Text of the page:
Friday, May 14, 2010
Carlisle School Committee hears enrollment request, faculty changes
A food-service employee has requested permission to have her child attend kindergarten at the Carlisle School, reported Superintendent Marie Doyle at the May 5 meeting of the Carlisle School Committee (CSC). There are 48 students currently registered for kindergarten next fall, according to Assistant to the Superintendent Claire Wilcox. Three sections are planned, said Doyle, with each class having approximately 16 students. She said that while allowing a non-contractual staff member’s child to attend would set a precedent, “it benefits us all. They are paid at the lower end of the scale.” Committee member Dale Ryder agreed, “I’d hate to see a differentiation between teachers and others.”
Committee member Mary Storrs replied, “I’m not that strongly in favor of it. It concerns me to set a precedent. I’m assuming it is in the teachers’ contract.” CSC member Bill Fink said, “Nothing jumps out at me as anything wrong. My initial instinct is it is okay,”
Storrs asked, “What if someone was working four hours a week? Would we let them do this?” Ryder said, “I would like us to look at the employees as all part of the community regardless of working part time. We should support it if there is space. We encourage our employees’ kids to come here because it is such a great school system.”
Fink said that if there were limited space, the committee might give preference to the children of faculty over non-contractual employees. Ryder said, “This can be voted on every year, given that we have a lot of space.” CSC Chair Chad Koski agreed that the school had adequate space to meet the request. The committee will vote at the next meeting.
Parents protest loss of teacher
Approximately 20 parents joined the meeting to protest the fact that fifth-grade teacher Ken Ashe has not been offered professional status and will not be offered a new contract for the next school year. Richard Sibley of Cross Street read a condensed version of a letter sent to the CSC in which parents praised Ashe’s teaching ability. The letter, which Sibley said was associated with 101 names, included 18 quotes from parents regarding Ashe and the loss of his teaching position.
Koski thanked Sibley and noted that personnel issues are not part of the school committee’s charter. The school committee is responsible for hiring the superintendent, while the principals, in communication with the superintendent, are responsible for hiring faculty.
Ashe was hired in September 2007 as a fourth-grade teacher after working at the school for four years, first as a permanent substitute and then as a classroom aide. During his interview with the Mosquito in 2007 he said he has a B.A. in Hotel Management from the University of Massachusetts, and was attending Simmons College to pursue a masters in education (see “Meet the new teachers at Carlisle School, Part 1,” Mosquito, September 21, 2007).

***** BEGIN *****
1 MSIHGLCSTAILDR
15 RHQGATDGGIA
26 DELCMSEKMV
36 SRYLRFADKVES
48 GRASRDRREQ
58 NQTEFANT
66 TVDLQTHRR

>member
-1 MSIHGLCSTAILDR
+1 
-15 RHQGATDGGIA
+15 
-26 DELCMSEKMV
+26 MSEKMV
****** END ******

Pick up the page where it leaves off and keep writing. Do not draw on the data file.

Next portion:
Fall teaching assignments
Principal Joyce Mehaffey reported that due to a small incoming fifth-grade class the teaching team will be reduced to three teachers. Doyle said Math Specialist Liz Perry will be taking the position of fifth-grade math teacher. Fourth-grade teacher Liz Gray will move to sixth-grade English. She added that sixth-grade English teacher Donna Clapp will move to second grade and fifth-grade teacher Kendra Katz is moving to fourth grade . She said there are open teaching positions in kindergarten, third and fourth, English Language Learner Teacher and Math Specialist.
The committee voted to accept a $1,000 donation from the eighth-grade treasury. Doyle said the donation is targeted for scholarships for the eighth-grade trip. All unused funds will remain in the general education fund, explained Doyle.
District Report Card
Doyle presented a summary of Carlisle School’s 2009 District Report Card. The full report, which is prepared by the Massachusetts Department of Elementary and Secondary Education, is available on the school website (www.carlisle.k12.ma.us). Doyle said the school has met its 2009 Adequate Yearly Progress goal for all subgroups of students. The report splits the students into eight categories: limited English proficiency, Special Education, low income, African American/Black, Asian or Pacific Islander, Hispanic, Native American and White. A school achieves Adequate Yearly Progress by three measures: 1. having at least 95% of all subgroups participate in MCAS testing; 2. meeting or exceeding state performance targets for MCAS tests, or meeting or exceeding subgroup-specific improvement target 3. meeting student subgroup attendance or graduation targets. In 2008, the school did not meet the goals in all subgroups but did meet the goals for the aggregate of students.
Policies and bylaws
The committee passed revisions of the Library Policy and the Reporting of Child Abuse and Neglect Policy, both of which contained minor updates.
Koski and Fink volunteered to hand out diplomas at the eighth-grade graduation ceremony.
The group acknowledged and thanked Ryder, who was retiring from the committee and attending her last meeting. ∆
© 2010 The